Credit: Freaktography- flickr- Creative Commons

Blue Jays Will Need to Reverse 2015 Late Inning Fortunes

If the Toronto Blue Jays are going to improve in 2016, they should look to turn around their late inning performances as a starting point.

 

The Toronto Blue Jays finished the 2015 season with a 93-69 record to win the American League East. They have an amazing August and September run to thank for their first division title in 22 years. Before the trade deadline, they sat around .500 and trailed the New York Yankees by a seemingly insurmountable number of games. They should have been much more competitive in the first half of the season.

The story line was that they were not living up to their Pythagorean record, which by the end of the season was an amazing 102-60. So, what happened? One explanation rests with their late inning showings. They were not very good.

In one run games, the club’s 2015 record was 15-28. Some would suggest that this was a factor in the club not doing better (as if being AL East Champs is not enough…World Series, or bust!). If a team is going to be consistently successful, they’ll need to be dependable in close games, in crunch time. It is because of this that one run games don’t necessarily tell the whole story. What might is looking at the entirety of when games are most likely to be close: late in the game. The ability to win late very well could push this team even further next season.

Baseball Reference has a neat little breakdown of how the club performed in the clutch innings. For the sake of argument, we’ll use the 7th, 8th, 9th innings. They also played 14 games in the 10th inning and beyond (6 of which went into the 11th and 1 went into the 12th). They went 8-6 in extra innings and walked off 7 times. They were also walked off 7 times. But, again, we’ll stick to the regularly scheduled innings, which shows the bulk of the “crunch time” innings.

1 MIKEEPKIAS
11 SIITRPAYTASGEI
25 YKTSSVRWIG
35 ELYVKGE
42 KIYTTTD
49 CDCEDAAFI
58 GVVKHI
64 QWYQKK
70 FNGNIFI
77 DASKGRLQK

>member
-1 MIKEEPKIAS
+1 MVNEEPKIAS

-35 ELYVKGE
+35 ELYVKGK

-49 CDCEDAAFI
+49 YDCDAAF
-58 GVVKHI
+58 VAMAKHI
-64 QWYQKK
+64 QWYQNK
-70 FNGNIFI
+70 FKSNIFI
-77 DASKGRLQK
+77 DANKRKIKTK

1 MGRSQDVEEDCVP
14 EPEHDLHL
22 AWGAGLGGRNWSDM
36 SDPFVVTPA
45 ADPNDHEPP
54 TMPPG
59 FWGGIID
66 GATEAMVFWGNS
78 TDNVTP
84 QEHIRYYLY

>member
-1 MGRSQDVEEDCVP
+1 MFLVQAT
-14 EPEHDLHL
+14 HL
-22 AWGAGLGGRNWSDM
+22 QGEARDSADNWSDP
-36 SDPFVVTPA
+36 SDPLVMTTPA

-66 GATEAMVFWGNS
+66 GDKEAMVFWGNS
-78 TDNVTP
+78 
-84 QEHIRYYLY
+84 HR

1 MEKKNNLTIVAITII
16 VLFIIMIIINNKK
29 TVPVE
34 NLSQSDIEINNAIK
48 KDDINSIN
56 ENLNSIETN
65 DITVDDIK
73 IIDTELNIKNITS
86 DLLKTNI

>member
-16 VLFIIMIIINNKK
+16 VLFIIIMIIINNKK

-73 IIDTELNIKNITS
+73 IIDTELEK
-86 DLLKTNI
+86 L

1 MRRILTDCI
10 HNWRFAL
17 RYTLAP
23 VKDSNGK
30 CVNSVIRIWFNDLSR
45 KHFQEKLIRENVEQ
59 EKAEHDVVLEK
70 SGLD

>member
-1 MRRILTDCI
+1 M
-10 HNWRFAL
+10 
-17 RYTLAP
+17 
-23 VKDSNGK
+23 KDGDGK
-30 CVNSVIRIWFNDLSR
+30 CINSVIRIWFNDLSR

Here is some information that will help us out: In 2015, the Blue Jays scored 49 times in the 7th inning for a total of 99 runs, 42 times in the 8th for 79 runs and 37 times in the 9th for 60 runs. By comparison, their best inning in 2015 was the 4th inning where they scored 62 times for 123 runs. Perhaps what will help put this into context is to look at how many runs they gave up.

In the 7th inning, they allowed runs to score 43 times for 66 runs. In the 8th inning, runs scored 45 times for 77 runs and in the 9th, runs scored 22 times for 43 runs. By my calculations, that means they are +33 runs in the 7th inning, +2 in the 8th and +17 in the 9th. So, that would indicate that they were just fine. If you score more than your opponents, you tend to win and there are no issues.

So, let’s go deeper. Here’s a look at their record according to when they have a lead, are tied or are trailing:

Ahead Tied Behind
Inning W L % W L % W L %
1 0 0 93 69 0.574 0 0
2 33 11 0.750 42 34 0.553 18 24 0.429
3 47 14 0.770 29 23 0.558 17 32 0.347
4 58 17 0.773 19 13 0.594 16 39 0.291
5 66 16 0.805 15 13 0.536 12 40 0.231
6 72 15 0.828 11 14 0.440 10 40 0.200
7 76 14 0.844 10 11 0.476 7 44 0.137
8 78 7 0.918 7 12 0.368 8 50 0.138
9 79 2 0.975 10 6 0.625 4 61 0.062
Provided by Baseball-Reference.com: View Original Table
Generated 1/26/2016.